Finding Marsh Fritillary nests

Marsh Fritillary third instar larvae. Photo: Martin Warren

Martin Warren, ex Chief Executive of Butterfly Conservation, recently led a training day on counting the webs in which Marsh Fritillary caterpillars grow.

The Marsh Fritillary is one of the few butterflies that is feasible to count in the caterpillar stage. The reason is that this species lays unusually big batches of eggs (up to 350) and the caterpillars spin conspicuous whitish webs (also known as nests) as they develop during the summer. The webs are spun to protect themselves from predators as well as a parasitic wasp (Apanteles bignellii) that can cause huge mortality. The best time to count the webs is during mid to late August when they can spotted trailing over the food-plant, Devil’s-bit Scabious (Succisa pratensis). The optimum window for counting lasts about a few weeks before the caterpillars go into hibernation deep in a grass tussock during late August or mid September (depending on the season).

On 16 August 16 2021, the Dorset Branch held an extremely successful training event at Lankham Bottom, where 10 people learnt how to count these webs in a systematic way to help assess the population. The idea was that they could then go on to monitor other sites that are being managed for this rare and declining butterfly.

View of a hillside with uneven ground

Lankham Bottom. Photo: Martin Warren

On larger sites such as Lankham, it is not realistic to try to count every nest, so the survey method involves recording a sample of the site and extrapolating this up to the whole site. The method is very simple and involves walking a zig-zag route of known length (for example by drawing on a detailed map) and counting all the nests found within a two metre width (one metre either side). This is about as far away as you can reliably see all the nests on a slow walk. So, for example, if you do a count along one kilometre, you will have surveyed an area of 1,000 x 2m (2,000m2). This can be multiplied up according to the total area of the site to give an estimate of the number of nests on the whole site. At Lankham, to save us walking up and down the steep slopes, we each walked a wavy line, 10m apart, counting webs as we went.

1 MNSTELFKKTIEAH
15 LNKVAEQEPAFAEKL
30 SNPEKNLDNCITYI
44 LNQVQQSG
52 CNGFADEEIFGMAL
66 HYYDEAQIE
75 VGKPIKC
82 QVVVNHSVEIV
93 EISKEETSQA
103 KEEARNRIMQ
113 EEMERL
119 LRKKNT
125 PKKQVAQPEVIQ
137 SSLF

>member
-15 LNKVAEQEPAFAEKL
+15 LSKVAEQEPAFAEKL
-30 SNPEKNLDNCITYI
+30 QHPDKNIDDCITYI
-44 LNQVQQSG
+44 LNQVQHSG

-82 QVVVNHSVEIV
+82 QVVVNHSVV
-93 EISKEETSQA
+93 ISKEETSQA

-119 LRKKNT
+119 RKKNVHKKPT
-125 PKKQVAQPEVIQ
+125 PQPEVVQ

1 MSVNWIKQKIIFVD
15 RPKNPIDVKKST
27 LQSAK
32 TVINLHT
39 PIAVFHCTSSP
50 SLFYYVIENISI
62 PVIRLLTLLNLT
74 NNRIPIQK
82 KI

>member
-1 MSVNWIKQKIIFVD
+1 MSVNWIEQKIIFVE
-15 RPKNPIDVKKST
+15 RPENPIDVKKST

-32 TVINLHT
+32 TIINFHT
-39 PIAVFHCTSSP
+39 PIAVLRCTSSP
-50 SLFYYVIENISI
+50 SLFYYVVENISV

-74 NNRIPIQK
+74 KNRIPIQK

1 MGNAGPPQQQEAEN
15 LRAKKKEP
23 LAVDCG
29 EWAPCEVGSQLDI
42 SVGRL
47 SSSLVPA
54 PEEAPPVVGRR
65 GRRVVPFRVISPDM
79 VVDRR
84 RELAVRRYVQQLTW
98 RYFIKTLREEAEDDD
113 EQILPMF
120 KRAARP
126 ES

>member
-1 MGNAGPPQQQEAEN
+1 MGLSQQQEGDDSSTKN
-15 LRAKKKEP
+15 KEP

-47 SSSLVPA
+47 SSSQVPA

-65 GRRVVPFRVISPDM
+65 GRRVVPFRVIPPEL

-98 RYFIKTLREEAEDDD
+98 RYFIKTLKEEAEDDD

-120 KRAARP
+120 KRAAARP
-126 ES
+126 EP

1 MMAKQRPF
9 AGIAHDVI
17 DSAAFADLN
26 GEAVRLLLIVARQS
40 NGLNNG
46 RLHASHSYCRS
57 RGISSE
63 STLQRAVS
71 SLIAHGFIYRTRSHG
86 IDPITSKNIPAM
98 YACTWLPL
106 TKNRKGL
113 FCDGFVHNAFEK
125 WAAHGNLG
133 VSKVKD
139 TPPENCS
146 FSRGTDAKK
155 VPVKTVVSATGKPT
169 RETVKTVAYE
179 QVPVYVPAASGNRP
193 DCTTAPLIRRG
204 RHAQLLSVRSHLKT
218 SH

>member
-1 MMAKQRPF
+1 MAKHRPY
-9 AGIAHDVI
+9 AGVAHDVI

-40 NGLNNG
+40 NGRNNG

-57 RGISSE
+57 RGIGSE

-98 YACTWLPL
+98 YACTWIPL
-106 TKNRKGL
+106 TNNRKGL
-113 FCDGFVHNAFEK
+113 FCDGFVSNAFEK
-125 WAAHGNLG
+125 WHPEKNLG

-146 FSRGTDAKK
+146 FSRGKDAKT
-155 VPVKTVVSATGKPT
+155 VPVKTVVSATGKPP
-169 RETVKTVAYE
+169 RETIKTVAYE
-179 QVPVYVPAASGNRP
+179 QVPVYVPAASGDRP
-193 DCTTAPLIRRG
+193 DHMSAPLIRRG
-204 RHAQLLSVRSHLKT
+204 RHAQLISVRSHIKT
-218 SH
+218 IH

The Marsh Fritillary breeds in two distinct types of habitat, damp grassland and chalk downland. In the former (such as Alners Gorse reserve), Devil’s-bit Scabious grows as large plants with big leaves on which the caterpillars feed. However, on chalk grassland they can breed in shorter vegetation provided there is a good density of Devil’s-bit Scabious. At Lankham, the chalk grassland is grazed not only by cattle but also by numerous rabbits, so the Devil’s-bit Scabious grows as rather short plants, often in dense patches. As a result the caterpillars have to move often as they consume each small leaf, leaving quite a long trail of webs over several plants.

Areas of web, like spider's webs, at base of a plant with purple flowers